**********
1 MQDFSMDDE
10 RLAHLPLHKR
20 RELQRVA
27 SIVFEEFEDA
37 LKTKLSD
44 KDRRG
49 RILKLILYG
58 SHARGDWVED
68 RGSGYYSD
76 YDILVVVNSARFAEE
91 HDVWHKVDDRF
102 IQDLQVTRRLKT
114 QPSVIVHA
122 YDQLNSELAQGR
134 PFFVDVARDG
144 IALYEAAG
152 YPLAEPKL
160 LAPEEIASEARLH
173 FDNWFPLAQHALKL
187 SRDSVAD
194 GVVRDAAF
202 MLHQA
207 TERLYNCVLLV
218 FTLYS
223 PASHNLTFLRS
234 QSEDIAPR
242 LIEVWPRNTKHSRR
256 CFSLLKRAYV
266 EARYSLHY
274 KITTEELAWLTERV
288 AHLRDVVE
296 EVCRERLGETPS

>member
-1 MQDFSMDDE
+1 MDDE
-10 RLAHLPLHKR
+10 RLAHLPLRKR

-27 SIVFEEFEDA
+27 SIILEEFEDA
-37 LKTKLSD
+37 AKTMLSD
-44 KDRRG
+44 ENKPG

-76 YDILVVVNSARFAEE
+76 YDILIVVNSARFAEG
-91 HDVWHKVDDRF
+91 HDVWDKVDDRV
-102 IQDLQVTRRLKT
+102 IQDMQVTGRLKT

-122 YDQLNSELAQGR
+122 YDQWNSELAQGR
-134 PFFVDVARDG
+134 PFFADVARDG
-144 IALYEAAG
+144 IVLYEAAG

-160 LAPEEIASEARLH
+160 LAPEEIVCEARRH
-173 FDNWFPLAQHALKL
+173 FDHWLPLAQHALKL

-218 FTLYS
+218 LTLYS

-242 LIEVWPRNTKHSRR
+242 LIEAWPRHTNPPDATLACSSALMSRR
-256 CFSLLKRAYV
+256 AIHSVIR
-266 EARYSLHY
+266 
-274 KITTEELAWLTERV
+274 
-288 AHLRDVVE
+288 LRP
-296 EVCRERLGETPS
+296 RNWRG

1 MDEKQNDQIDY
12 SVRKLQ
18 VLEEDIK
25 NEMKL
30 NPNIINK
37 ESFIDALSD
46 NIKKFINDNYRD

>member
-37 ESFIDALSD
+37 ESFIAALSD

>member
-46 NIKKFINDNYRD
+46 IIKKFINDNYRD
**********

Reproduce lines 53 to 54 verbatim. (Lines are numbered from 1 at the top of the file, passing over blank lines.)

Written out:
+134 PFFADVARDG
-144 IALYEAAG